“I’ve brought but the two cups, for I thought perhaps Mrs. Randall would care to join me in the kitchen. I’ve a bit of –“ I didn’t wait for the conclusion of her invitation, but leapt to my feet with alacrity. I could hear the theories breaking out again behind me as we pushed through the swinging door that led to the manse’s kitchen.
The tea was green, hot and fragrant, with bits of leaf swirling through the liquid.
“Mmm,” I said, setting the cup down. “It’s been a long time since I tasted Oolong.”
Mrs. Graham nodded, beaming at my pleasure in her refreshments. She had clearly gone to some trouble, laying out handmade lace mats beneath the eggshell cups and providing thick clotted cream with the scones.
Diana Gabaldon, Outlander (Chapter 1 – A New Beginning)
How much does Mrs. Graham know? As the caller at Craigh na Dun and fortune teller at the town fair, she undoubtedly believes in at least a few spirits beyond those she communes with in church on Sunday.
One thing’s for sure – she’ll never tell – practical, Presbyterian lips like hers weren’t made to crack easily.
I like to think she would have gladly shared her scone recipe with us though. As traditional as the woman herself, and made hearty with oats and tender with butter, their slight sweetness is the perfect foil to the tang of the clotted cream.
Clotted cream is thick, with a texture much like whipped butter. It has a sweet, slightly nutty flavour and an astronomical fat content (anywhere from 55% to 64% and up)…just a few of the reasons why so many of us love it so.
Its exact origin is uncertain, and very much up for debate, but clotted cream’s production is commonly associated with the dairy farms of Southwest England, particularly Cornwall and Devon. Evidence shows that monks were making it at Tavistock Abbey, Devon, in the early 1300s.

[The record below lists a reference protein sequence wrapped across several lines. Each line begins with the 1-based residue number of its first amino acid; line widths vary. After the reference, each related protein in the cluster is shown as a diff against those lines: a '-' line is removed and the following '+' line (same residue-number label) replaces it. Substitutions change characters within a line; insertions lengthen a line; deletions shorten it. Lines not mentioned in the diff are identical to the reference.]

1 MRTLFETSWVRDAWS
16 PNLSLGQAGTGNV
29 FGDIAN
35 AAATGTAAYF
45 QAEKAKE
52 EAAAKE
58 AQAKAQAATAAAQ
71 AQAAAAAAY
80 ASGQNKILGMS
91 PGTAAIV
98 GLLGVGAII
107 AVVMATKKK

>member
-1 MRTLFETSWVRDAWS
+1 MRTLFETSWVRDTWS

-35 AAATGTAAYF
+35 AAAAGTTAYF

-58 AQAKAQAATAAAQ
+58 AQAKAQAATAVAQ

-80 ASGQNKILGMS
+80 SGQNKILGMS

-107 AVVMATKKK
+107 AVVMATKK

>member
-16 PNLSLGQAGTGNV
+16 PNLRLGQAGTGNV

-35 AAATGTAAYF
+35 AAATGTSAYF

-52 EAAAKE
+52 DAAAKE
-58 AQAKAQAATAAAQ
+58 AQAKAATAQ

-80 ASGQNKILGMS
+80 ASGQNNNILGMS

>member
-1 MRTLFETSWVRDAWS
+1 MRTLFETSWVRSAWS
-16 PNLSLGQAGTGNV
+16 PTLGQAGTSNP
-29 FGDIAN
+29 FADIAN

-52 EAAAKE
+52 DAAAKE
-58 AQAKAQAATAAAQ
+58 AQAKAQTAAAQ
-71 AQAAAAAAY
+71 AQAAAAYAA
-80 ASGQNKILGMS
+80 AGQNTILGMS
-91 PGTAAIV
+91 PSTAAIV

Ancient Britons may have clotted cream to lengthen its shelf life. More recently, prior to industrialization in the late 19th and early 20th Centuries, dairy farmers clotted their milk because it resulted in a higher yield of cream.
Fresh cow’s milk was set to stand in a shallow pan in a cool place for several hours to allow the cream to rise to the surface. It was then heated, and finally, cooled slowly. During this time, the cream content rose to the surface to form ‘clots’ or ‘clouts’.
Cream separators in modern dairies have eliminated the requirement for clotting in modern dairies, but clotted cream remains popular in the UK and abroad, especially Commonwealth countries. It is a traditional part of a formal tea, and usually accompanies scones and strawberry preserves.
Mrs. Graham would have bought hers down at the corner shop, or had it delivered by the milkman, I suppose. I could go into the big city and pick some up at a specialty British grocery, but without even knowing the price, I can tell you making it at home saved me a whole lot of money.
Plus, it’s a fun test of your food safety comfort levels! I know that the clotted cream recipe is going to make some of you very uncomfortable. That’s OK. I can direct you to recipes that have you heat the cream for an hour, then refrigerate for 24. In my experience, they don’t work half as well as the method I lay out below. You’ll still get clotted cream, you just won’t get much, and it will be a little runnier than I like.
On the other hand, my method, which I learned in culinary school from my slightly crusty, French chef instructor, has that cream in that oven for a very, very long time (my batches almost always take 12 hours). But, provided the cream you start with is fresh, I HAVE NEVER HAD ANYONE GET SICK USING THIS RECIPE. I have made it many times for a lot of people, in both large batches for post-wedding breakfasts, and small batches for a quiet picnic of scones and tea midway through a hike.
That’s it for today’s food safety discussion on this (mostly) 18th C food blog. Whichever method appeals to you, I hope you’ll try making the clotted cream to go along with these delicious scones. Have a little fun doing something new in the kitchen!